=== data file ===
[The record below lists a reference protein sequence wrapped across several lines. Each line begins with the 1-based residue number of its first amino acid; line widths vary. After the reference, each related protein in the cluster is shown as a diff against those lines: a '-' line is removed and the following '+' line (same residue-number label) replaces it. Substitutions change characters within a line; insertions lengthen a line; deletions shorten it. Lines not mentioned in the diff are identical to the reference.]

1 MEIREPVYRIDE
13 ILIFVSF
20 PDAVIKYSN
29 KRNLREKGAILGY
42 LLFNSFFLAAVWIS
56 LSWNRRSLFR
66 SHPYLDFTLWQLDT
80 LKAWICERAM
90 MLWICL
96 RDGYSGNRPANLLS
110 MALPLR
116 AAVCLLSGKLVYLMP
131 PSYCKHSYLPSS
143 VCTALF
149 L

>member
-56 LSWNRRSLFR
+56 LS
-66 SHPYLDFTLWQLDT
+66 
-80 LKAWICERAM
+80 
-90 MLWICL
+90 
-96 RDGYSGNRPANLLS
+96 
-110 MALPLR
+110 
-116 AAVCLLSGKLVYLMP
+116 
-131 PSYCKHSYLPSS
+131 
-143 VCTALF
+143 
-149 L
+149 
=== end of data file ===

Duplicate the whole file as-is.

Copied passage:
[The record below lists a reference protein sequence wrapped across several lines. Each line begins with the 1-based residue number of its first amino acid; line widths vary. After the reference, each related protein in the cluster is shown as a diff against those lines: a '-' line is removed and the following '+' line (same residue-number label) replaces it. Substitutions change characters within a line; insertions lengthen a line; deletions shorten it. Lines not mentioned in the diff are identical to the reference.]

1 MEIREPVYRIDE
13 ILIFVSF
20 PDAVIKYSN
29 KRNLREKGAILGY
42 LLFNSFFLAAVWIS
56 LSWNRRSLFR
66 SHPYLDFTLWQLDT
80 LKAWICERAM
90 MLWICL
96 RDGYSGNRPANLLS
110 MALPLR
116 AAVCLLSGKLVYLMP
131 PSYCKHSYLPSS
143 VCTALF
149 L

>member
-56 LSWNRRSLFR
+56 LS
-66 SHPYLDFTLWQLDT
+66 
-80 LKAWICERAM
+80 
-90 MLWICL
+90 
-96 RDGYSGNRPANLLS
+96 
-110 MALPLR
+110 
-116 AAVCLLSGKLVYLMP
+116 
-131 PSYCKHSYLPSS
+131 
-143 VCTALF
+143 
-149 L
+149 